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Honeywell International Inc. v. The Controller of Patents


Recently, the Delhi High Court clarified the interpretation of the statutory provisions governing the amendment of applications and specifications in the case of Honeywell International Inc. (“Appellant”) v. The Controller of Patents (“Controller”). The court, in this case, allowed the Appellant to amend the claims of its patent application for “Organic Fluorescent Compositions”, stating that the amendments fell within the scope of the original claims.

 

In this case, a First Examination Report (FER) was issued by the Controller, citing lack of inventive step and non-patentability. The Appellant responded to the FER by amending and deleting a few of the claims. Subsequently, a hearing notice was issued with additional objections. The Appellant attended the hearing, and sough to further amend its patent application, changing the claims from a ‘composition comprising a compound’ to just ‘the compound’ itself. The Controller rejected the application, stating that the amended claims were beyond the scope of the originally filed claims.

 

The Appellant argued that the original specification, prior to the amendment, clearly described both the composition as well as the compound, and the Controller’s conclusion that the amendments fell outside the scope of the originally filed claims was misguided. As per the Appellant, it is settled law that claims, and complete specifications have to be put together as a whole and cannot be dichotomized. The Controller, on the other hand, argued that the amendment was beyond the scope of the originally filed claims because the composition of a compound is not the same as the compound itself.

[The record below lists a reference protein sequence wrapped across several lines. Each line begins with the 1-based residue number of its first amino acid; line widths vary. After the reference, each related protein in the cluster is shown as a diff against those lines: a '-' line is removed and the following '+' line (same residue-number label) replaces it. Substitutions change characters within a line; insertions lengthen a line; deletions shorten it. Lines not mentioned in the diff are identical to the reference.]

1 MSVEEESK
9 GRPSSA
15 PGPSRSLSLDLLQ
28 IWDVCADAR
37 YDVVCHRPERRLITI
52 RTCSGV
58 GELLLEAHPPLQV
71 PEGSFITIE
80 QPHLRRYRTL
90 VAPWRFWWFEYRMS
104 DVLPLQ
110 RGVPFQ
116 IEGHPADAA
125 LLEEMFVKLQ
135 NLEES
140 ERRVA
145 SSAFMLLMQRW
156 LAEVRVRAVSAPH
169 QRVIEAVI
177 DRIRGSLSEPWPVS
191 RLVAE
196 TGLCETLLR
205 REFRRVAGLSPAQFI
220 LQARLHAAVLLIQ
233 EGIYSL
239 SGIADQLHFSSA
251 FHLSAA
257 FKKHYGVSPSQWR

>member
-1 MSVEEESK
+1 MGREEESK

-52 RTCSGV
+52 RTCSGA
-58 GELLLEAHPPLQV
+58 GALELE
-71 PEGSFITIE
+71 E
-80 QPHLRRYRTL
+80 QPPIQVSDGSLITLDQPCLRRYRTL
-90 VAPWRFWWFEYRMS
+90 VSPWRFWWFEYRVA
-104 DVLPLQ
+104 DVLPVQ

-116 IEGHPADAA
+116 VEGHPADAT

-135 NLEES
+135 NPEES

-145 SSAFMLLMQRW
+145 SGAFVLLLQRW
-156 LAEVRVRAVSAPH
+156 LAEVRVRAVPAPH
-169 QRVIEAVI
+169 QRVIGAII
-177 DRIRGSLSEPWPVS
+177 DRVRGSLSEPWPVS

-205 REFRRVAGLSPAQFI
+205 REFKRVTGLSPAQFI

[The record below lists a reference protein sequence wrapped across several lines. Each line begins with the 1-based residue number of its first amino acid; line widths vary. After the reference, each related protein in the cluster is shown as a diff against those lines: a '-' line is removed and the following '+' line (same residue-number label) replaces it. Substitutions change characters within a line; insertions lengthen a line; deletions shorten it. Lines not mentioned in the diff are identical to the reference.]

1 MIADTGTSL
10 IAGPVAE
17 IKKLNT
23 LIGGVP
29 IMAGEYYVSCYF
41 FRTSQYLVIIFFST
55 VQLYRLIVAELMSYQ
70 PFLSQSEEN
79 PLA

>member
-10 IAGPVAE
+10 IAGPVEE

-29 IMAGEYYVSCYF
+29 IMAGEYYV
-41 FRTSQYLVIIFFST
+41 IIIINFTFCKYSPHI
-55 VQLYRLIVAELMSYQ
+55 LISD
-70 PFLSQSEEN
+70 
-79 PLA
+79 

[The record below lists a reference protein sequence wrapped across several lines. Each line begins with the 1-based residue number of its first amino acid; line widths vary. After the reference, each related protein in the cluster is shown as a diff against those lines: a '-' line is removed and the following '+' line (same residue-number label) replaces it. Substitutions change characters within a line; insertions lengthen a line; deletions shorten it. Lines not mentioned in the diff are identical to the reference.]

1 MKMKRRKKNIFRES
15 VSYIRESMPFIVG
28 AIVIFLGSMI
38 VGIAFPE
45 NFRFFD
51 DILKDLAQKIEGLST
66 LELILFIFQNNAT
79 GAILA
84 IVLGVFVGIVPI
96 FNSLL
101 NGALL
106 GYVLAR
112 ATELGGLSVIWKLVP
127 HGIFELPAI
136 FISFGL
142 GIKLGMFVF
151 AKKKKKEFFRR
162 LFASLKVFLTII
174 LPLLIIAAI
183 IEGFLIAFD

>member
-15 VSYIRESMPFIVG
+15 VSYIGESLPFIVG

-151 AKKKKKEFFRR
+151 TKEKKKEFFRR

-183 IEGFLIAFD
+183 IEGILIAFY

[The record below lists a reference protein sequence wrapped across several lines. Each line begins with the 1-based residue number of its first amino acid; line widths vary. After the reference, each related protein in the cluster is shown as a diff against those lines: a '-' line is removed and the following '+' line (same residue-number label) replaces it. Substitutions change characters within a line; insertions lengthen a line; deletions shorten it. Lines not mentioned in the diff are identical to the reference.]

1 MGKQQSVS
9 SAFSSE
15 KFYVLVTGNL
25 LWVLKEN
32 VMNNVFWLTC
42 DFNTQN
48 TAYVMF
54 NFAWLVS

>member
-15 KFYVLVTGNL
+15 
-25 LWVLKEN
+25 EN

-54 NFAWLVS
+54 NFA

The court analysed the original and amended claims and found that the amendments were within the scope of the original claims. The court emphasized that, while interpreting “scope of a claim” in relation to the amendment of a patent application, the claims have to be read along with the complete specifications together and as a whole. The court concluded that the Controller’s rejection was incorrect, as the amendments did not introduce new matters and were merely a narrowing down of the original claims. Therefore, the court set aside the impugned order, allowed the appeal, and remanded the application back for fresh examination with the amendment, within three months.

 

Honeywell International Inc. v.  The Controller of Patents, [C.A. (Comm. IPD- PAT) 396/2022, judgment dt. May 21, 2024]

 

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